The 1932 holiday season was gloomy, with the Great Depression in full swing and President Hoover having lost his bid for reelection. Peggy and Peter also did not plan to visit, further stifling the usual holiday cheer.

To boost morale and holiday spirits, President Hoover and Commander Louis A. Johnson of the American Legion extended warm wishes to World War I veterans.14 Mrs. Hoover gracefully provided for impoverished local residents by handing out baskets of food at the Salvation Army and Central Union Mission.

Mrs. Hoover took an active part in the Christmas affair for Washington’s less fortunate residents. She is shown handing out bags of food and presents, distributed by the Central Union Mission at a party held in the Fox Theater.

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After engaging in these charitable activities the Hoovers escaped the despair of the lost election by spending the season away from Washington, along the coasts of Georgia and Florida. They boarded a Department of Commerce boat, the Sequoia, for a sea cruise and fishing trip that would last through the holidays. Their early departure from Washington led to Vice President Charles Curtis overseeing the lighting of the National Christmas Tree on Christmas Eve.

The Hoover family did not hold the annual New Year’s Day reception or the dance in honor of Allan Hoover in 1933 because of their holiday trip. Subsequent presidents did not carry on the tradition of the New Year’s Day reception, making the Hoover administration the last to host the gathering for the American public.

Though Hoover’s administration ended in melancholy, his tenure began with joyful holiday celebrations in the White House. The First Family enjoyed spending time with veterans and the less fortunate. Nothing, however, made President and Mrs. Hoover happier than spending their time with Peter and Peggy Ann. Among the most trying times that the nation would ever endure, the presence of the Hoover grandchildren at the White House spread joy and the promise of hope throughout the nation’s capital.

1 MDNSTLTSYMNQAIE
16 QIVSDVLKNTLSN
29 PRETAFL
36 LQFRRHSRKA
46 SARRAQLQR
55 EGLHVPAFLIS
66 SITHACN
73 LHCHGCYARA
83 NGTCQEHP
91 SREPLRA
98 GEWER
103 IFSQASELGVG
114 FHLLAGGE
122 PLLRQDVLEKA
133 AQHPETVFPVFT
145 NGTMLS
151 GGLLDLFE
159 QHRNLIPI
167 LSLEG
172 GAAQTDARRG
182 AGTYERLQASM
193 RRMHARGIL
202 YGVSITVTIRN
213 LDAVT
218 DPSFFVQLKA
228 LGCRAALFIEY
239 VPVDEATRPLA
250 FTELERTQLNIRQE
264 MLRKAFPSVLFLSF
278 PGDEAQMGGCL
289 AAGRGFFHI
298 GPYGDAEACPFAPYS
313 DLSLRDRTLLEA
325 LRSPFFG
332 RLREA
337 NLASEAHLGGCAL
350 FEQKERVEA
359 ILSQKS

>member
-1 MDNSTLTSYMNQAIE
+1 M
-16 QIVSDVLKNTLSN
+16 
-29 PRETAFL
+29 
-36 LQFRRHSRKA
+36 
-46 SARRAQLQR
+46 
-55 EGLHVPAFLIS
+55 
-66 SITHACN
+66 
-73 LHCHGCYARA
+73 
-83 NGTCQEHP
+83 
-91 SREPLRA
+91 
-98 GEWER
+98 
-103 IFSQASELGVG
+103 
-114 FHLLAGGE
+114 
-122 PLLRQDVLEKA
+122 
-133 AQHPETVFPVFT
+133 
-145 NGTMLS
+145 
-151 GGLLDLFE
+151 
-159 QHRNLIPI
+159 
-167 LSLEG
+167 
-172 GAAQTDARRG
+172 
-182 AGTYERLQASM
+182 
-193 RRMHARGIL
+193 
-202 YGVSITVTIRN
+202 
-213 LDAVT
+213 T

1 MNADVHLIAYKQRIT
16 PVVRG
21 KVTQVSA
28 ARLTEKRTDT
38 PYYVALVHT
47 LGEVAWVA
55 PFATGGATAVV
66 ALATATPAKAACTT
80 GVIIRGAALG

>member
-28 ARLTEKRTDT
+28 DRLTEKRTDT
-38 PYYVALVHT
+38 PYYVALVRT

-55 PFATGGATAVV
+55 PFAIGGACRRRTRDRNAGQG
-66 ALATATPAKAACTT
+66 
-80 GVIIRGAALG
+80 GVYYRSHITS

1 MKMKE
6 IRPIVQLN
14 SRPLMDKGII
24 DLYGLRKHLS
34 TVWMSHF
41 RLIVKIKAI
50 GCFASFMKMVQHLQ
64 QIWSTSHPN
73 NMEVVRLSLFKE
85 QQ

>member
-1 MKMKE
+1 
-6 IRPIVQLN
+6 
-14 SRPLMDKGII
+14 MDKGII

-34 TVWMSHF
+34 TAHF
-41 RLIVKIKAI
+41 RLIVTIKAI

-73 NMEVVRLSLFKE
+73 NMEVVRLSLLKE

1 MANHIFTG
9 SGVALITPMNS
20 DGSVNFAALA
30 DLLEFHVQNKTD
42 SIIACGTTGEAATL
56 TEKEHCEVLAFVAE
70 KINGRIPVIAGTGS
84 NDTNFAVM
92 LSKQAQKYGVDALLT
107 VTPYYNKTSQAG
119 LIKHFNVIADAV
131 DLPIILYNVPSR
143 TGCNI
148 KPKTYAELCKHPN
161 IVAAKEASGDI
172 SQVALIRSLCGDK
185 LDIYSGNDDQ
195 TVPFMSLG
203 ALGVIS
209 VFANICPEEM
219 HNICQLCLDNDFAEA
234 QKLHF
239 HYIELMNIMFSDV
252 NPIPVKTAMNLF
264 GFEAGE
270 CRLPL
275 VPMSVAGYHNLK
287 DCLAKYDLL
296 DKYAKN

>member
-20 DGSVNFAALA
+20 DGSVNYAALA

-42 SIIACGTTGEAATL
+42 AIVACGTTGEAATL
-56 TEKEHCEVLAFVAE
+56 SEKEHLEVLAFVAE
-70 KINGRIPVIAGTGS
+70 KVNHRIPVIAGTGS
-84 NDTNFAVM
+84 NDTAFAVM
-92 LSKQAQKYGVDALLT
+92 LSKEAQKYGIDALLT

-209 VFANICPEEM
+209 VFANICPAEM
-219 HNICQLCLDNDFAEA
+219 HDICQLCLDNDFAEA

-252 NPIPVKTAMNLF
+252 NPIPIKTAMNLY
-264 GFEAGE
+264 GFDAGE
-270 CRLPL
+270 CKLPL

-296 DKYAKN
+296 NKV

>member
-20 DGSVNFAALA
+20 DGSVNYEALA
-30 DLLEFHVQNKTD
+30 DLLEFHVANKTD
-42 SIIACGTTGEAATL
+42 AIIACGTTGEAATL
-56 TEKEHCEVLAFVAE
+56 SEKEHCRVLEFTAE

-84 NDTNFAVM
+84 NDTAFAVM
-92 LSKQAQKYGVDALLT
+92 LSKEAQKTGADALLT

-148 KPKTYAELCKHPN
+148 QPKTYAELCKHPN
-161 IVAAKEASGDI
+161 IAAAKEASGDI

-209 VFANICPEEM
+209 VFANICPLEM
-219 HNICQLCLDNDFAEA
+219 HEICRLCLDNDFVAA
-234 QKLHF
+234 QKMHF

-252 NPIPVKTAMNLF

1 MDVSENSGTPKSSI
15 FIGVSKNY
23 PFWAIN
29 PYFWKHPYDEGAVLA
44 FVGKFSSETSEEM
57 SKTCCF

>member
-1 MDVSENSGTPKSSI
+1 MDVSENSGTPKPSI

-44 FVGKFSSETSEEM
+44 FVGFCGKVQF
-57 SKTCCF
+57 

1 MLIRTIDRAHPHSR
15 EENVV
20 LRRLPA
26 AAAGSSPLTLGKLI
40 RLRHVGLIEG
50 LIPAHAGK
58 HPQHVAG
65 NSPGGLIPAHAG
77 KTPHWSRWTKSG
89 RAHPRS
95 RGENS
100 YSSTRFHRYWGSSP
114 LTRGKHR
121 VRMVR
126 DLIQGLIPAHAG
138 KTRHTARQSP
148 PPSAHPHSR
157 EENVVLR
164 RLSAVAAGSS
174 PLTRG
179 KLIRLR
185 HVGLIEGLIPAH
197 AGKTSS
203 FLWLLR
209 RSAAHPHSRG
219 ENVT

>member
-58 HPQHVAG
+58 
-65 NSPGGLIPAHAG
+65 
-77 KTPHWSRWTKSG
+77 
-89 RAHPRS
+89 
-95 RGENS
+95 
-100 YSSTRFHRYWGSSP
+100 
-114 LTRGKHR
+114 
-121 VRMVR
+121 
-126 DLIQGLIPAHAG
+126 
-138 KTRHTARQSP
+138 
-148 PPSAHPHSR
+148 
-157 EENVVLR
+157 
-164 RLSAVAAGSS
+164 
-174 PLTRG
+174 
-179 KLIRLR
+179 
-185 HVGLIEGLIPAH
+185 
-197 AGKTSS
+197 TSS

This article was originally published December 13, 2016

Footnotes & Resources

  1. Mary Evans Seeley, Season’s Greetings from the White House. New York: Mastermedia, 1996. 20.
  2. National Parks Service, “1924-1933 National Christmas Trees,”
  3. “Nation’s Yule Tree Lighted by Hoover: Notables Are at Ceremonies in Sherman Square,” Washington Post, December 25, 1929. 3.
  4. “Hoovers to Be Holiday Hosts For Children,” Washington Post, December 25, 1929. 6.
  5. “$60,000 Flames Eat West Wing of White House,” Washington Post, December 25, 1929. 1.
  6. Mary Evans Seeley, Season’s Greetings from the White House. New York: Mastermedia, 1996. 23.
  7. “President Attends Cathedral Service,” Washington Post, December 22, 1930.
  8. “Christmas at White House Revolves About Joy for Grandchildren,” Washington Post, December 21, 1930. S3.
  9. “White House and City Have Glad Holiday,” Washington Post, December 26, 1930. 1.
  10. “Hoovers Plan Merry Time At Christmas,” Washington Post, December 2, 1930. S4.
  11. “Mrs. Hoover to Distribute Salvation Army Baskets,” Washington Post, December 14, 1930, M5.
  12. “Society: Mr. and Mrs. Herbert Jr., With Children, Arrive Here,” Washington Post, December 22, 1931, 8.
  13. “Society: 200 Children Entertained at White House Where They Bring Gifts Which Will Be Presented to Mountain Poor,” Washington Post, December 24, 1931. 8.
  14. “Hoover and Johnson Send Holiday Greetings to Disabled Veterans,” Washington Post, December 25, 1932, A9